This NGO, along with other US humanitarian agencies complained to the US authorities, which built up the case against Devyani by collecting several evidences and finally filed the complaint against her which led to her arrest.

Defence by Devyani Khobragade

Devyani has claimed that she has not violated any law of USA as regards the wages she was paying to Sangeeta Richards.

On the first charge regarding visa fraud, she says that the complaint makes a wrong charge that she had mentioned 4500$ as the salary to be paid to Sangeeta in the visa form. Actually, the visa form had asked the salary of Sangeeta’s employer (Devyani) which was mentioned as 4500$.

On the second charge regarding payment of less than minimum wages to Sangeeta, she dismissed this as a lie. According to Devyani, she paid Sangeeta the required minimum wage of 9.75$ per hour for a 40 hour work week, every month from Nov 22, 2012 to June 22, 2013 after which Sangeeta went missing. This roughly translated to 1560$ or Rs. 93000 per month.

However, this was not paid entirely to Sangeeta’s account in New York. Out of the 1560$, 560$ (Rs. 30000) were paid to Sangeeta’s account in India as decided by them in the contract signed earlier in India in November 2012. This was because Sangeeta herself had asked Devyani to transfer Rs. 30000 to her India account every month as her husband was unemployed at that time. Out of the remaining 1000$, about 375$ were deducted monthly from her salary to pay for her chargeable utilities, her cable TV, her non work related expenses, etc. The remaining 625$ were paid to Sangeeta in cash and the receipts of these cash payments were kept by Devyani. These receipts would be produced in court by Devyani as a part of her defence to prove her innocence.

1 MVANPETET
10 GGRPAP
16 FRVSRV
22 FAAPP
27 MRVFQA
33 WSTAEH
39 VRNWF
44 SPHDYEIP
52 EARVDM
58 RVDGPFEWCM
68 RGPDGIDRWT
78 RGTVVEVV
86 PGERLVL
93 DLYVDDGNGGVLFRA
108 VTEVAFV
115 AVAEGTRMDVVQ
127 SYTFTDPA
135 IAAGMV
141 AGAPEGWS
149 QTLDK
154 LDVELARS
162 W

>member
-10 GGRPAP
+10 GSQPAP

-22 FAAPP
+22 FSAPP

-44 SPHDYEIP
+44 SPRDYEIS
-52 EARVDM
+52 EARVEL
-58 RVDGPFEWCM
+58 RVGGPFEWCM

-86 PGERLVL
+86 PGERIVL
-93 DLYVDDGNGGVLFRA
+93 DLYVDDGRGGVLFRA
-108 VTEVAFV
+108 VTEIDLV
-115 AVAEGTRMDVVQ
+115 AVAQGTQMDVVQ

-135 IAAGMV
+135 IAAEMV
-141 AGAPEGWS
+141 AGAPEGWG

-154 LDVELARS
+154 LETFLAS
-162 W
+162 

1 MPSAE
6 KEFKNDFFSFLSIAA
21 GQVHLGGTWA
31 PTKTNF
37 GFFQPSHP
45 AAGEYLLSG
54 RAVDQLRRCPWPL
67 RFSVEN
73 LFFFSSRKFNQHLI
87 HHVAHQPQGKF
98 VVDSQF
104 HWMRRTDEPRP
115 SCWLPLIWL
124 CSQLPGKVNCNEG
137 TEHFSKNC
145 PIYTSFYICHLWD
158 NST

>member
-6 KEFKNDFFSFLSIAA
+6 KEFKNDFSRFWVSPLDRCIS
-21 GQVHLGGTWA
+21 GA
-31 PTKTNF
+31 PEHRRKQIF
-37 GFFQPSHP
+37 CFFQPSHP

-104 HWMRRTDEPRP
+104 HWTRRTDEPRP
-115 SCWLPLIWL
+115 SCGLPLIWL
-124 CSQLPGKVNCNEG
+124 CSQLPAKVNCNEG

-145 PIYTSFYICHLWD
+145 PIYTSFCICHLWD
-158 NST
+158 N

Defence of US authorities against the objections raised by Indian government

  • On the objection of Indian government that USA violated the Vienna Convention on Consular Relations which gives diplomatic immunity to Devyani Khobragade, US has claimed that Devyani enjoyed only “consular immunity” which gives her protection from arrest related to her consular duties only and not related to crimes committed on US soil
  • On allegations about the strip search, US has said that this is a standard procedure done on any arrested person in US, even if he/she is a diplomat
  • The US has denied that Devyani was handcuffed or subjected to cavity search or made to spend time with drug addicts in prison
  • All in all, USA has turned down demands of an apology and has made it clear that it will not drop the case

Reaction of Indian Government to the arrest of Khobragade

  • Several Indian politicians and legislators refused to meet the US Congressional delegation that was visiting India at the time of outrage following Khobragade’s arrest
  • On Dec 17, 2013, the Delhi police removed security barricades surrounding US embassy in Delhi, citing obstruction to smooth flow of traffic as the reason
  • Indian government blocked perks enjoyed by US embassy employees in India, such as import of food and alcohol at concessional rates